Bay area vegetable regional report – May 27, 2015

We are still behind on rain, but crops are going in.


Some growers have reported frost damage to blooms on unprotected strawberries. Most vegetable transplants made it through the frosty mornings last week, but unprotected cantaloupes appeared most sensitive to it. Despite the recent rains setting back some field work, we need some more. We are still well below the average cumulative precipitation for all locations in the Bay area and Thumb.

Below are the rainfall and growing degree day (GDD) base 50 degrees Fahrenheit accumulations to date from Michigan State University Enviro-weather stations.

Rainfall and GDD summary


GDD (50 F, March 1)

Rainfall (inches, April 1)














Tomatoes and vine crops are still being transplanted. Greenhouse tomato plants are getting big. It will be important to prune lower branches and roll up the sides for ventilation during peak temperatures. Proper pollination occurs below 90 F in the day and 55 F overnight, with relative humidity between 50 and 80 percent.

Bacterial spots and specks have been reported, and Michigan State University professor Mary Hausbeck would like growers who had a hard time with those diseases last year to send in samples for copper resistance evaluation this year. You can call me at 989-758-2502 to pick up some leaves, or send samples to MSU Diagnostic Services.

Long maturing Sh2s and Bt trait sweet corn varieties are going in for late season flavor and earworm protection.

Onions grown in a community garden in Lansing, Michigan, tested positive for downy mildew last week and were destroyed. This disease may be a problem this year.

Cucumbers for pickling are being planted and fresh market cucumbers are being trellised in greenhouses.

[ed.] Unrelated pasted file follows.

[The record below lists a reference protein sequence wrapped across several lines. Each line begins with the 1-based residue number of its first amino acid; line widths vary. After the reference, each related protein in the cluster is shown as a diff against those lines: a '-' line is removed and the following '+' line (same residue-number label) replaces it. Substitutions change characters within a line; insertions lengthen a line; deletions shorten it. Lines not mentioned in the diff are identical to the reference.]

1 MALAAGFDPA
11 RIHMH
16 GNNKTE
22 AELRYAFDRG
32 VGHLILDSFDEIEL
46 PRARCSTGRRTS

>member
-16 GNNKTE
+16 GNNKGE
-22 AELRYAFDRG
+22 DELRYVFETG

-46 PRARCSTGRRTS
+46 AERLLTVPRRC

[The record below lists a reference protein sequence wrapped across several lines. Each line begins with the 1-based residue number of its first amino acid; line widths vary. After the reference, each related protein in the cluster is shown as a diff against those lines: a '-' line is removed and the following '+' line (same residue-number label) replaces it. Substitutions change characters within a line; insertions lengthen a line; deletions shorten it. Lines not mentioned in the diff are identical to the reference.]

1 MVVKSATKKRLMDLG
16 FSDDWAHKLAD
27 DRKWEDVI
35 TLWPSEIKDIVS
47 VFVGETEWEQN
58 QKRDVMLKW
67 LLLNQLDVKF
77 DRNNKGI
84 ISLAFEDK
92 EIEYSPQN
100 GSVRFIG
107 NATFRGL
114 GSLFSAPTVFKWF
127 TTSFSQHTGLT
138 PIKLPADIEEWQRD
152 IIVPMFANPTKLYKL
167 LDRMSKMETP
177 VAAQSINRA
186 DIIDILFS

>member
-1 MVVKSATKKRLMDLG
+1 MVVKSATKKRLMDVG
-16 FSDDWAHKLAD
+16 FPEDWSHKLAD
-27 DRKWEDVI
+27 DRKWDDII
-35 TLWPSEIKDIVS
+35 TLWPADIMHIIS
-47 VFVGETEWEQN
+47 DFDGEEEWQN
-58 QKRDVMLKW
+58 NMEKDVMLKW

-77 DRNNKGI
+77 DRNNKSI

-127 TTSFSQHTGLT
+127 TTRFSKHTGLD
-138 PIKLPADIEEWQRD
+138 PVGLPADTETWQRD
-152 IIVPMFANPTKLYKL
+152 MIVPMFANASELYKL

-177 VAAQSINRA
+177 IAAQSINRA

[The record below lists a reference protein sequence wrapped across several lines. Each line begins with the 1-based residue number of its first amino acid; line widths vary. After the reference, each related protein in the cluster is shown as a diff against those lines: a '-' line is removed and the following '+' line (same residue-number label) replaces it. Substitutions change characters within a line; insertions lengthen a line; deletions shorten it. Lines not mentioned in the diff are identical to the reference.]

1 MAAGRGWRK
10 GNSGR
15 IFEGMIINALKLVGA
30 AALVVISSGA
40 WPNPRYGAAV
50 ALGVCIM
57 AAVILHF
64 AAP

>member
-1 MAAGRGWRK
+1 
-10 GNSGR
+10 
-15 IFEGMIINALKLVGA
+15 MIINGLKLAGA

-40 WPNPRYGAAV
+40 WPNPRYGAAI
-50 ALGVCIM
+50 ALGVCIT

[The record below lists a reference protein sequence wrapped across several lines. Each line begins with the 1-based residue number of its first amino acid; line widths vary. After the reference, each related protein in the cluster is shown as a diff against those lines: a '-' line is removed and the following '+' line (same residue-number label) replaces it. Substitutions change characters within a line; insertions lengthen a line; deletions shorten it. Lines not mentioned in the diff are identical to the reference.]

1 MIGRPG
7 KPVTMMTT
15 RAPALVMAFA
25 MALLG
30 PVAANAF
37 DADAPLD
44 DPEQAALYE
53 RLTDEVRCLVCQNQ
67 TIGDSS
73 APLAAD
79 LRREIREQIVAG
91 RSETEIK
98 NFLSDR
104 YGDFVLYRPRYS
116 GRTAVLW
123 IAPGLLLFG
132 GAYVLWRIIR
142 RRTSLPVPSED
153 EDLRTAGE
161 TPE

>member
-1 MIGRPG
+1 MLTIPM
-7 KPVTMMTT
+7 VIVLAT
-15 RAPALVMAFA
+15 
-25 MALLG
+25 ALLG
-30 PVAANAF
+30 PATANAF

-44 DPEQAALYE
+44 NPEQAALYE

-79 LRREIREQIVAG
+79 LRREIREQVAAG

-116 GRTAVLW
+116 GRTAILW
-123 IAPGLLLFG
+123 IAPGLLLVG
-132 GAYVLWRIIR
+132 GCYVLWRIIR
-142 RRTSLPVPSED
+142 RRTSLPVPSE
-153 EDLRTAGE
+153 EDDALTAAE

Carrots on the muck are ahead of dryland mineral carrots, which have just started to pop up.

Cole crops are being transplanted. Beware that their leaves will bleach for a while if transplanted into soil treated with Command herbicide. This appears to occur as late as 19 days after application. Cabbage loopers and flea beetles have started feeding. Scout for damage from these pests. The threshold for flea beetle damage is 10-30 percent defoliation of seedlings or transplants younger than the five-leaf stage. Once the plant has more than five leaves, it is usually big enough to handle flea beetles, and their population starts to go down anyway. The threshold for cabbageworms and loopers is 30 percent defoliation from transplant to cupping stage.

Cabbage maggots have also been a problem for growers north of our main vegetable production areas. The soil temperatures are low enough to support a strong population there. This fly loves organic matter and surface trash to jump-start their populations in the spring.

If using a cover crop, Michigan State University Extension recommends avoiding planting for three to four weeks after working it in, and consider working in the cover in the fall. If preventative measures have failed, radishes tend to be the first to fail. Consider successional planting to avoid complete loss, or to utilize the radish as a trap crop paired with a soil drench of Diazinon or Lorsban. Do not apply as a foliar spray, and do not apply more than once per season on the same crop. If under hoophouse protection, the sides need to be rolled up completely, and ends must be opened for use of these products.

Other notes

If you would like to support your farming community by hosting a MSU Enviro-weather station at your farm, please read about what you can do at Support Enviro-weather.

Please contact me at or 989-758-2502 to pick up any suspected disease samples, or send the diseased plant parts to MSU Diagnostic Services

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